It wasn’t until I reached university that I realised the inaccurate perception of the disaster held amongst some people outside of Liverpool. It was in my first year, in halls, 1994. A group of us were in the room of a friend from the Birmingham area at around the time of that year’s fifth anniversary in April. I think I’d noticed that he’d bought The Sun and commented on Liverpool’s decade long boycott of the paper, how some newsagents refused to stock it or at least put it on display because of that notorious headline and the lies ironically hidden beneath. There were few chairs in the room, I remember. I was sitting on the floor, him on a computer chair.

“The Sun’s report was accurate,” he said to just the wrong person to say it to on just the wrong day. “I know it was because I know people who were there and they saw it happen.” I was too shocked to be angry, but a couple of decades later I can still remember the feeling of not knowing quite what to say. It’s worth noting this wasn’t some friendship breaking conversation. I knew he was an ignorant person from other things he’d said previously, things he’d done. But he was part of the group and so he was a friend. Sometimes “friend” can have many meanings. Nevertheless, I was surprised that he could be of this opinion.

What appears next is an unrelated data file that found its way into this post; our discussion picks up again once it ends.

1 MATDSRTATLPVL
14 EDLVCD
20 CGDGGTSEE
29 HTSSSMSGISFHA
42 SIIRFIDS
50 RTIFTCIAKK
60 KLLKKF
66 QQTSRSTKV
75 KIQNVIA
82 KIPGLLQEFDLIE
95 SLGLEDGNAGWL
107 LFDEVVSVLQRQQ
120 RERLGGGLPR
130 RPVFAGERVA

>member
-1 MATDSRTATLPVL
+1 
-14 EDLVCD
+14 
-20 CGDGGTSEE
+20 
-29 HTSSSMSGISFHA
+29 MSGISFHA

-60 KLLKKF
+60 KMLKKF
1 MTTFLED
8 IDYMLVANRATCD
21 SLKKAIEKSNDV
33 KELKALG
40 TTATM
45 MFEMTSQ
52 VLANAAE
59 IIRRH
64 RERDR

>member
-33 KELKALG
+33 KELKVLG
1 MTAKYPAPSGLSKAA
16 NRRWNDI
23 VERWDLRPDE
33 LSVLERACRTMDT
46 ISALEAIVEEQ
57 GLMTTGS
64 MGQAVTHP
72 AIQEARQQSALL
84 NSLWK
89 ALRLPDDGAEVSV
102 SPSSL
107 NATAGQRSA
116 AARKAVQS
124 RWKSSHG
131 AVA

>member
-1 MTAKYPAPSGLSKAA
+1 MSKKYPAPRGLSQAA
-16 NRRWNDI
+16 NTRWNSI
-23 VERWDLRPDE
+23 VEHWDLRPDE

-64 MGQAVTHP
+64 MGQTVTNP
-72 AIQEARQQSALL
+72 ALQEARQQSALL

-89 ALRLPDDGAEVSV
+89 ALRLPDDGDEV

Of course I tried to give the opposing argument, of course I did. Under questioning, I think it was the case the people he knew who were there turned out to be friends of friends of friends, not a direct conversation so indeed he had no proof in what he said. But he was vociferous in that way he could be, parroting out the allegations from The Sun’s original story to the point that it could only be that the source of his belief was the paper’s report passed along from ear to ear until it became “The Truth” in the minds of the people hearing and speaking about it. I understood then just how widely this version of “The Truth” was believed.

Watching the Prime Minister’s statement on the report and subsequent apology in parliament about an hour ago, I wondered if my friend was also watching. As David Cameron offered the shocking synopsis of the report’s findings and how little truth there was in The Sun’s story I wondered if my friend and all of the people like him would finally face up to the fact that everything they thought was wrong. I wondered if they understood the hurt those beliefs caused and that in perpetuating them, they increased the hurt of the families and the people of Liverpool. I’m also pleased that the actual truth can now be understood.

My Favourite Film of 1949.

Film James Cooray Smith has been kind enough to write a guest post about my favourite film of 1949:

The Third Viewing